Not Content to Just Play the Hits, DOJ’s New Corporate Enforcement Policies Bring A Fresh Spin to Corporate EnforcementMarch 10, 2023
The annual ABA White Collar Crime Institute is a popular venue for prominent Department of Justice officials to make speeches announcing new policies. This year, Deputy Attorney General Lisa Monaco took the stage, and her speech included many of the well-known past hits from the corporate compliance chart. But she also mixed some of DOJ’s new tracks into her remarks that had her audience paying attention, even if they weren’t necessarily singing along.
Of course, the traditional corporate enforcement chart-toppers were all there for the DAG. Prevent corporate wrongdoing before it happens. Operate legitimate, bona fide, and well-resourced compliance programs. Cooperate to earn credit when prosecutors make charging decisions. Inspire a culture of compliance. Classics, all. But Ms. Monaco’s remarks on DOJ’s new material was worth listening to, as she hit on three topics that added some new deep cuts to the DOJ corporate enforcement catalogue.
First, Ms. Monaco focused on a DOJ policy change that came out in February: all the Department’s litigation components will follow consistent voluntary self-disclosure corporate resolution principles. That means that the Criminal Division, 94 U.S. Attorney’s Offices, and, importantly for readers of this blog, the Civil Division’s Consumer Protection Branch (CPB), will all consistently reward corporations that voluntarily disclose and remediate misconduct. DOJ will not seek guilty pleas or prosecute companies in such cases, creating what Ms. Monaco said was national transparency and consistency.
Our firm has a great deal of experience in pleading with the Government not to prosecute clients that have discovered serious misconduct by employees (including management) and disclosed it to the Government voluntarily. The way this usually evolves is that the Board of Directors or a new CEO or a Quality Unit head learns that there has been misconduct – occasionally involving fraud – that he, she, or they previously were not aware of. They call us and ask us what to do. We tell them that they need a thorough investigation into the misconduct and if there is other wrongdoing. We might conduct numerous interviews, look at thousands of documents, and travel to whatever locations are necessary. We prepare a report that we share with our client and make a recommendation to our client about whether to disclose the information to FDA.
If the facts and the law warrant, and with the client’s approval and participation, we then set up a meeting. We pledge to cooperate with FDA, and we plead with FDA to recognize that we engaged in a thorough investigation and provided a full disclosure. As appropriate, we ask that FDA give us credit and not take harsh enforcement action or refer the matter for criminal investigation, and potentially, prosecution.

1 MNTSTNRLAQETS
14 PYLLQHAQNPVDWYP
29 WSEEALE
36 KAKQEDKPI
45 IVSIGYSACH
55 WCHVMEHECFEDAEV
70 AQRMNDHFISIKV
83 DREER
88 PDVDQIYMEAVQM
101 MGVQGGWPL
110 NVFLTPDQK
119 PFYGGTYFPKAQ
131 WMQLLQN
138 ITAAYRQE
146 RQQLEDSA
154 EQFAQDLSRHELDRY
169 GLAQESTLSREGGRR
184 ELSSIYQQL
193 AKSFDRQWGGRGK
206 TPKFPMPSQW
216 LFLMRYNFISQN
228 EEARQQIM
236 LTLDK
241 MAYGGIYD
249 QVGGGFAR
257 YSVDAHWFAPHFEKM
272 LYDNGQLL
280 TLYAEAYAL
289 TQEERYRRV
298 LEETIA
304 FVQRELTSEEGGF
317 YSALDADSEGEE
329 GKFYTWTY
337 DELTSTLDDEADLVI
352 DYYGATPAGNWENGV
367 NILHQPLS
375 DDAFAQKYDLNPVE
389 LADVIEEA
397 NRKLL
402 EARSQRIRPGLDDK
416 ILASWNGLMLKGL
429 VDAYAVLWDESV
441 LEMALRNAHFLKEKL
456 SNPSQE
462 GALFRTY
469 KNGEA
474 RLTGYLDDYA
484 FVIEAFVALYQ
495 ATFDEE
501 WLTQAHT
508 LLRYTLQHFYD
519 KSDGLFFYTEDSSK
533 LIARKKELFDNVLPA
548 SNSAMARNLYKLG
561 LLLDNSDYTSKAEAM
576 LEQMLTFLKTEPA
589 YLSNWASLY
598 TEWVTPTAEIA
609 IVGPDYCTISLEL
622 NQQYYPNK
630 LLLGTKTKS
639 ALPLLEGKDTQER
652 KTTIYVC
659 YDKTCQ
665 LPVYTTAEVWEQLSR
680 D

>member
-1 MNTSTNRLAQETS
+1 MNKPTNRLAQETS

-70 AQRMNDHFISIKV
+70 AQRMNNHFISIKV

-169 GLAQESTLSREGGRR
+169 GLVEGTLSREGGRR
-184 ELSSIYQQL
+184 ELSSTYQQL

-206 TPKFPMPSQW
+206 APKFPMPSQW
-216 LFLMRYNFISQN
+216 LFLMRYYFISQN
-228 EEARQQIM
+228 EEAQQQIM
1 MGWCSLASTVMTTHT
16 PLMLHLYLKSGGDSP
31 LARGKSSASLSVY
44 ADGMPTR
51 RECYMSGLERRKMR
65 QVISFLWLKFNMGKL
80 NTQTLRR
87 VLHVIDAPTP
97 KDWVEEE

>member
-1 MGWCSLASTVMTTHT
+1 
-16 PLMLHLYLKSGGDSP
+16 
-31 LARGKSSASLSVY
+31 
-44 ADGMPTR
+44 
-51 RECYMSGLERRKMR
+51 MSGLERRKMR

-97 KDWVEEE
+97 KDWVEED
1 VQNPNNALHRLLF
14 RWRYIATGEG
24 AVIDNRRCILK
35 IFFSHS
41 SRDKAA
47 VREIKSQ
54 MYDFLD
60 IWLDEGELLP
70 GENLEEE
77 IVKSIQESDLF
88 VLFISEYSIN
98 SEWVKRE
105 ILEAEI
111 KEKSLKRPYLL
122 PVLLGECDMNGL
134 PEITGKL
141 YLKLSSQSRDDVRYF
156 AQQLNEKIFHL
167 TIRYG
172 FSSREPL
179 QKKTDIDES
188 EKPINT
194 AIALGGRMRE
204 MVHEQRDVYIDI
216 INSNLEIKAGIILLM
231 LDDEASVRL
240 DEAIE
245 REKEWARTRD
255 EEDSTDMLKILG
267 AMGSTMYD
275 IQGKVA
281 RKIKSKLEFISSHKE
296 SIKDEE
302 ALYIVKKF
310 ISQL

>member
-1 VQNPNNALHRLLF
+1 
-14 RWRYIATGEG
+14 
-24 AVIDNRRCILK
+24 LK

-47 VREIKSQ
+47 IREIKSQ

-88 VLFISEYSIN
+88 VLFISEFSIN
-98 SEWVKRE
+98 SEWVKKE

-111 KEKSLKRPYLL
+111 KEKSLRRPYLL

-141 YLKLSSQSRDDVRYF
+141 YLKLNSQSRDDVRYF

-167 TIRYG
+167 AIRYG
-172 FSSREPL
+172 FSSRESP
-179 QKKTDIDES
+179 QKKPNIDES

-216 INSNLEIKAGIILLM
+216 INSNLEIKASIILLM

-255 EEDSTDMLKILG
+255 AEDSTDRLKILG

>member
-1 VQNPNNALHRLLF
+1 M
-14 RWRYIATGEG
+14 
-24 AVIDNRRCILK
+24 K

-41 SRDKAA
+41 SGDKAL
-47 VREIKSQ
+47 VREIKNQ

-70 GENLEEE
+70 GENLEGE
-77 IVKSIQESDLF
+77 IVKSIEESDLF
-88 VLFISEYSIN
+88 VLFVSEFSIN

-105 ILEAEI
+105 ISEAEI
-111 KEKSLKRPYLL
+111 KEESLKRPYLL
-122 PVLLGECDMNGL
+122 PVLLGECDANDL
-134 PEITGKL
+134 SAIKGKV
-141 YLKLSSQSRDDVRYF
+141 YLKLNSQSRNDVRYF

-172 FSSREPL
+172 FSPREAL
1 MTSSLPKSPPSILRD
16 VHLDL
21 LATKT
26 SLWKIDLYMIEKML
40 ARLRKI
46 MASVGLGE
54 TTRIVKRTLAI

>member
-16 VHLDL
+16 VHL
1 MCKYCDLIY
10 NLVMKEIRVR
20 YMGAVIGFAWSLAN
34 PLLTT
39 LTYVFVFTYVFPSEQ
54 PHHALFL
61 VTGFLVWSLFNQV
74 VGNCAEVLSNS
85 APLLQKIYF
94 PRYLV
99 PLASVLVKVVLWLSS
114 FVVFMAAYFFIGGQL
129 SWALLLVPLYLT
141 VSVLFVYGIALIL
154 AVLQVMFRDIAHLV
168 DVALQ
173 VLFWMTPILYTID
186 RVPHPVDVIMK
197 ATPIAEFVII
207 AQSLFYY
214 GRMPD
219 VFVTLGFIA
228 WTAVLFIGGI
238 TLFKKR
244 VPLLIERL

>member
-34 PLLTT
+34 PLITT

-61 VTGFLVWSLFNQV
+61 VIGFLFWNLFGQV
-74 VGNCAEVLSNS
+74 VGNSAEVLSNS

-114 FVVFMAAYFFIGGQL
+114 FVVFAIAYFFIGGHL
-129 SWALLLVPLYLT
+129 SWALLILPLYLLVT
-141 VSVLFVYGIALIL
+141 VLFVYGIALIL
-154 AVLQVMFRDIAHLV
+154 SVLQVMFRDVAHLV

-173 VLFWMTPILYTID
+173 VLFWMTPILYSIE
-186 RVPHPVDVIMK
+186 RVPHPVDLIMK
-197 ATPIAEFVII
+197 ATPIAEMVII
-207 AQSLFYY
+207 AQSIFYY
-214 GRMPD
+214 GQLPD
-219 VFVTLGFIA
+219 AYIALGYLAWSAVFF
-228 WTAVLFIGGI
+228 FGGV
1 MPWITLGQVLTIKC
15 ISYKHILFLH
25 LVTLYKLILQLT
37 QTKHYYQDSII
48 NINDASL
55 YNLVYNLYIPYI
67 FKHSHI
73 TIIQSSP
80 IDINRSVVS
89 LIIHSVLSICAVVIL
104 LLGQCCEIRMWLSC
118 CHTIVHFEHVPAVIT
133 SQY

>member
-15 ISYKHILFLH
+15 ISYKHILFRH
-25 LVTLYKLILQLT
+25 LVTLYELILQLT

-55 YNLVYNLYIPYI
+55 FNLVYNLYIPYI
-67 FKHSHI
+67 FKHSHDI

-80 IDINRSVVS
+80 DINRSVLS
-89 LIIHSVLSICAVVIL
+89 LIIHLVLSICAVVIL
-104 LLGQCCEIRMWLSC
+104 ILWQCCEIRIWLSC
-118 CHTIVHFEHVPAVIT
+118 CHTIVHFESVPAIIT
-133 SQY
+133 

Our colleague John Fleder has long advocated for a voluntary disclosure program at FDA. He wrote about the lack of any assurance that FDA would appropriately credit disclosure in a 1999 FDLI article. Many federal agencies do have policies that provide a safe harbor for voluntary disclosures, but FDA does not.
And, FDA still doesn’t. But the Deputy AG’s speech was important for regulated industry because FDA doesn’t litigate its own cases. It relies on the Department of Justice to do so, either in the form of CPB or in individual U.S. Attorney’s Offices around the country. CPB enforces the FDCA, FTC Act, and Controlled Substances Act, and importantly for companies in this space, CPB’s voluntary disclosure policy not only exempts companies from guilty pleas, but also potentially from the imposition of corporate monitors.
Second, Ms. Monaco announced that DOJ would pursue financial claw backs to tie executive compensation to compliance. Going forward, corporate resolutions with DOJ will include a requirement for corporations to link compliance to compensation systems. The Department will reward corporations with reductions in criminal fines, credited to the amount of compensation the company is trying to claw back from culpable executives and employees. Successful claw backs will be the company’s reward to keep. The DAG also announced that DOJ will reward good-faith but unsuccessful claw back attempts.
Finally, we learned that DOJ is pouring resources into the offices that factor heavily in the corporate compliance work there. Offices getting more funding include the National Security Division and the Banking Integrity Unit within the Criminal Division’s Money Laundering and Asset Recovery Section. And again, relating to food, drug, and device matters—and the potentially related issues of data privacy and cybersecurity that we have recently blogged on in prior posts—CPB is bringing on several new enforcement lawyers in another large-scale expansion for that office.
The current leadership at Justice has been rigorously evolving its strategies to address corporate crime. DOJ isn’t just playing the same old hits these days, and compliance departments will need to learn to love the new material.